I have to say I’m impressed. The Eee netbook, out of the box, is a little bloody stunner.
At $399 all up, it got off to a pretty good start with me from the moment I paid for it. They’re normally $499 but I chanced on a special at Harvey Norman, who do great specials (well at least one) but have an utterly useless web site. Take it down or do it up guys, purleez!
Back to the Eee. ScrEeech (sorry) into the driveway, sprint inside. Rip it out of the box, plug it in and turn it on, and that’s it. No, wait – I had to assign myself a user name and password and timezone, and I had to tell it my network password when it asked me. Too easy. It’s almost disappointing if you like to play round configuring stuff.
It’s the size of an A4 page folded in half and if I chuck it in my backpack in the mornings with my other A4 pages folded in half, it’ll weigh me down by 0.9kg plus the power pack.
Battery life is meant to be around 5 hours – sounds great – but I haven’t found out for myself yet. The flash drive is only 8GB so I won’t be storing my photos on it but it’s big enough to hold the internet as far as I can tell. And it draws 12 watts so my running costs are are a whopping 0.3c per hour.
It’s not entirely without drawbacks. The screen is limited to 800 pixels wide (on the Linux model at least, but maybe not), so you run into a bit of horizontal scrolling on sites hard-coded for bigger screens. But that’s precisely the reason for my occasional but impassioned rants about building fluid web sites. I’ll count that as a cross against web designers, not against the Eee. Sites like this work beautifully.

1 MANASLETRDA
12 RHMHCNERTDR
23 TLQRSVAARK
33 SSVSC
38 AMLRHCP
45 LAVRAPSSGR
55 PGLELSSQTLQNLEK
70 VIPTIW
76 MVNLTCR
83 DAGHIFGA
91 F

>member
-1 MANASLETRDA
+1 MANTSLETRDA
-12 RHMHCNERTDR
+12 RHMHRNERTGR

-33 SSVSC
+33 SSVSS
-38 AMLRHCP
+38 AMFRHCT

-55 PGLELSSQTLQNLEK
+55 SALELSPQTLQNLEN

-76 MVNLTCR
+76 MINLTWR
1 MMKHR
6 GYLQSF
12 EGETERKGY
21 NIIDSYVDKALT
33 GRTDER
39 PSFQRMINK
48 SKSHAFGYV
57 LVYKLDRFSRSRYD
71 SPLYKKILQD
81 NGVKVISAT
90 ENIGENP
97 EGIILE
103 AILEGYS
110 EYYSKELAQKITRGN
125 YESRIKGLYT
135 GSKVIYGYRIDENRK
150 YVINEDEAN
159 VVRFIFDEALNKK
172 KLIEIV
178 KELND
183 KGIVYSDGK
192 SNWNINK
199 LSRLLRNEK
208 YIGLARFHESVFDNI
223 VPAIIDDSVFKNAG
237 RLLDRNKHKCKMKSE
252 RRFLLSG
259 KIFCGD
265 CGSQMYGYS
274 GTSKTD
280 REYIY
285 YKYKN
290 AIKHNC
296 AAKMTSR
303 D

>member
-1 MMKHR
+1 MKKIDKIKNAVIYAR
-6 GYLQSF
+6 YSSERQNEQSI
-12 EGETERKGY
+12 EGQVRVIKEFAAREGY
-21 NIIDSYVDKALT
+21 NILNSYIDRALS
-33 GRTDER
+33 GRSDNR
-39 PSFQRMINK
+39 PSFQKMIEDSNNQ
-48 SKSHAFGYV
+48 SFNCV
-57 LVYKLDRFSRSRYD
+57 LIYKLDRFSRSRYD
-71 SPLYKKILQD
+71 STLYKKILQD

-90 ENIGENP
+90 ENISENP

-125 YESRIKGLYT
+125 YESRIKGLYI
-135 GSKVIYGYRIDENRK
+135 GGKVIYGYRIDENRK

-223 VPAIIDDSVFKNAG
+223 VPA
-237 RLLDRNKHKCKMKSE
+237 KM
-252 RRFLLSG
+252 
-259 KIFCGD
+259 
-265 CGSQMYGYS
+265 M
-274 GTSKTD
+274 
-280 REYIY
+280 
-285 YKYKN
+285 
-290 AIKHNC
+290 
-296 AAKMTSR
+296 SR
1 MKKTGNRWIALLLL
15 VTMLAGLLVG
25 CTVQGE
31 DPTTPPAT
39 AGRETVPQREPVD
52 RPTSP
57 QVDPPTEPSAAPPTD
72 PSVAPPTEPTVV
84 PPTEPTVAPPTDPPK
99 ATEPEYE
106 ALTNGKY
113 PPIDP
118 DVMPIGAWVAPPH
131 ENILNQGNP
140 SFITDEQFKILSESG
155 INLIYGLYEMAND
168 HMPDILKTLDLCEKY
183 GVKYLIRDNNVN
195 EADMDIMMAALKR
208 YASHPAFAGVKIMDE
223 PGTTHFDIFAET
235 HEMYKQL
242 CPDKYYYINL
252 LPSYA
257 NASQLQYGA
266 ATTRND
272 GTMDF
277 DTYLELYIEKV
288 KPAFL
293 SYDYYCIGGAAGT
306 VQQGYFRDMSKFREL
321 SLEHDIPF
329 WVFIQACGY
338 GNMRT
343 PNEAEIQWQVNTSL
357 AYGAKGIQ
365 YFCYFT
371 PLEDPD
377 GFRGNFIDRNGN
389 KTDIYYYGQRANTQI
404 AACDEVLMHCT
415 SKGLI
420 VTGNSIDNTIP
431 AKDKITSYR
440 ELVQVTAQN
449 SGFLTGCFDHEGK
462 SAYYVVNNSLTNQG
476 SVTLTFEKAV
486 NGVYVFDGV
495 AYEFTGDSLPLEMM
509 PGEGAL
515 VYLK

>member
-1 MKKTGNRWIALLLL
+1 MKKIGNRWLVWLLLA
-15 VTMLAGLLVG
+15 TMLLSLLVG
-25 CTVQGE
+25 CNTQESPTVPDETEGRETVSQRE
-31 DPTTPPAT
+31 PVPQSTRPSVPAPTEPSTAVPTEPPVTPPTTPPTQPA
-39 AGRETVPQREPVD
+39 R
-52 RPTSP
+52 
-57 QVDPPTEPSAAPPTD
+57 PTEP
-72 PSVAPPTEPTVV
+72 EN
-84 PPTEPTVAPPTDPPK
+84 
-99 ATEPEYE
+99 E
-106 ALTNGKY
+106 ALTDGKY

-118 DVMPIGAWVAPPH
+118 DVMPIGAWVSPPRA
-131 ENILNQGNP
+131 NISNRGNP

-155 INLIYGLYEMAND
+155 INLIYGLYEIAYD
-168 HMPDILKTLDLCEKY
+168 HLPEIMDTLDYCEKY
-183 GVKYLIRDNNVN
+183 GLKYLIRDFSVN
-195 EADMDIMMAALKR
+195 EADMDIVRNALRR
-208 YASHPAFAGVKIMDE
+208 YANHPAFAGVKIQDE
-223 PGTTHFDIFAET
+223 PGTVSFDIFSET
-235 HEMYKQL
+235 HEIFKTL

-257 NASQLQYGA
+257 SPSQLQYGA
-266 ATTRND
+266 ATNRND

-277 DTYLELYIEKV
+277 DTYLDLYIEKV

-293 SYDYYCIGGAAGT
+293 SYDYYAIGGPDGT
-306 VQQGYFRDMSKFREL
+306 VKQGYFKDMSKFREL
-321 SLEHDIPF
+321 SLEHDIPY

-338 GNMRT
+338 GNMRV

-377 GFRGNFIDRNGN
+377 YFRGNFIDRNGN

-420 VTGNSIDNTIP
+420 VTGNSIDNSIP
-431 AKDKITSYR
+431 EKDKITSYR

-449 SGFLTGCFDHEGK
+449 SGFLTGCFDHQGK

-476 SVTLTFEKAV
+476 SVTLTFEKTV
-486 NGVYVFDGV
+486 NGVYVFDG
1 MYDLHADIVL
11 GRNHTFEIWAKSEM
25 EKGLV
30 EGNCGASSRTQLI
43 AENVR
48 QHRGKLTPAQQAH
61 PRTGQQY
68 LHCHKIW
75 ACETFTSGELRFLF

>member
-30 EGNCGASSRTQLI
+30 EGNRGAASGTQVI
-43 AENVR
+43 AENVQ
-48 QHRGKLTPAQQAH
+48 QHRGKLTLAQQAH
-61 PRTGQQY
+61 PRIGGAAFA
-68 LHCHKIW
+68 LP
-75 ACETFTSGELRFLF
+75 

And the keyboard is pretty cramped so it’s fairly easy to make typos [note-to-self: Use spellchecker]. That’s the only real downside of the Eee in my eyes. I can live with it, I’m not a high-speed typist anyway. I’m typing this post on it and we seem to be getting along OK (in a text file, though – the WordPress editor crumbles at 800 pixels wide. Irony strikes unexpectedly…)
The Linux version’s default Xandros desktop is a class act. It’s so intuitive that I suspect my wife and friends who are maybe more in the mainstream of computer users than I am would use it quite happily. It’s about the nicest Linux desktop I’ve seen so far, for ease of use anyway.
It feels a little too locked down for me though and my other Linux gear is Ubuntu, so Xandros is probably going overboard in favour of Eeebuntu.
But for the sake of four hundred bucks, I’m not arguing. I’ve got myself a cheap, lightweight, very portable and very usable web platform and, increasingly, that’s all I need. And Asus have got a very happy customer. Well done, Asus.